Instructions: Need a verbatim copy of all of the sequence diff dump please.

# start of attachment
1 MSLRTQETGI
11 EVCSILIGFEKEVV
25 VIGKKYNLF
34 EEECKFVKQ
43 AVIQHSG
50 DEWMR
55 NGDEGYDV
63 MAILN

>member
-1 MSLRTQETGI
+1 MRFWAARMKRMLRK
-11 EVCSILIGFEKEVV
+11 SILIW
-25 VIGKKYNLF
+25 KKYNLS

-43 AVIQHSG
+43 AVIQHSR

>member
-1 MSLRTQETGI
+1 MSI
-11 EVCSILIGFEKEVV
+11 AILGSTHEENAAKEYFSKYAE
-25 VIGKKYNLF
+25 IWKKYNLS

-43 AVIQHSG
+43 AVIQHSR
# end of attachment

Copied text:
1 MSLRTQETGI
11 EVCSILIGFEKEVV
25 VIGKKYNLF
34 EEECKFVKQ
43 AVIQHSG
50 DEWMR
55 NGDEGYDV
63 MAILN

>member
-1 MSLRTQETGI
+1 MRFWAARMKRMLRK
-11 EVCSILIGFEKEVV
+11 SILIW
-25 VIGKKYNLF
+25 KKYNLS

-43 AVIQHSG
+43 AVIQHSR

>member
-1 MSLRTQETGI
+1 MSI
-11 EVCSILIGFEKEVV
+11 AILGSTHEENAAKEYFSKYAE
-25 VIGKKYNLF
+25 IWKKYNLS

-43 AVIQHSG
+43 AVIQHSR